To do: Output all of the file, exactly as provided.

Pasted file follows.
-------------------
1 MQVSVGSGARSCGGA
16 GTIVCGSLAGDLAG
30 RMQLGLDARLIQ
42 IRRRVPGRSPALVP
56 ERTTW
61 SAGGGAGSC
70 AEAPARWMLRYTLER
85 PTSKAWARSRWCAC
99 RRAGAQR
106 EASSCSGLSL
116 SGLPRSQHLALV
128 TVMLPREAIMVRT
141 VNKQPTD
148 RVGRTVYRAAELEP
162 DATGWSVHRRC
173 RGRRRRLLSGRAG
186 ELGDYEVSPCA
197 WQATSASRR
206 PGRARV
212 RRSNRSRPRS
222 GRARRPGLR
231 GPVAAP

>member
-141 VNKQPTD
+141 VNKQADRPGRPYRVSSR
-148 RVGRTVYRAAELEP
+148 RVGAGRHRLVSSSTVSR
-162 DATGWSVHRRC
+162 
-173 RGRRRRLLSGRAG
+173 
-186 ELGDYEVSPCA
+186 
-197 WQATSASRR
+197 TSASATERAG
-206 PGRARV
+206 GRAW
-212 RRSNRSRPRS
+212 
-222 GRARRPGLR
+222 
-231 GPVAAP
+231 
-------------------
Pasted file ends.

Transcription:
1 MQVSVGSGARSCGGA
16 GTIVCGSLAGDLAG
30 RMQLGLDARLIQ
42 IRRRVPGRSPALVP
56 ERTTW
61 SAGGGAGSC
70 AEAPARWMLRYTLER
85 PTSKAWARSRWCAC
99 RRAGAQR
106 EASSCSGLSL
116 SGLPRSQHLALV
128 TVMLPREAIMVRT
141 VNKQPTD
148 RVGRTVYRAAELEP
162 DATGWSVHRRC
173 RGRRRRLLSGRAG
186 ELGDYEVSPCA
197 WQATSASRR
206 PGRARV
212 RRSNRSRPRS
222 GRARRPGLR
231 GPVAAP

>member
-141 VNKQPTD
+141 VNKQADRPGRPYRVSSR
-148 RVGRTVYRAAELEP
+148 RVGAGRHRLVSSSTVSR
-162 DATGWSVHRRC
+162 
-173 RGRRRRLLSGRAG
+173 
-186 ELGDYEVSPCA
+186 
-197 WQATSASRR
+197 TSASATERAG
-206 PGRARV
+206 GRAW
-212 RRSNRSRPRS
+212 
-222 GRARRPGLR
+222 
-231 GPVAAP
+231 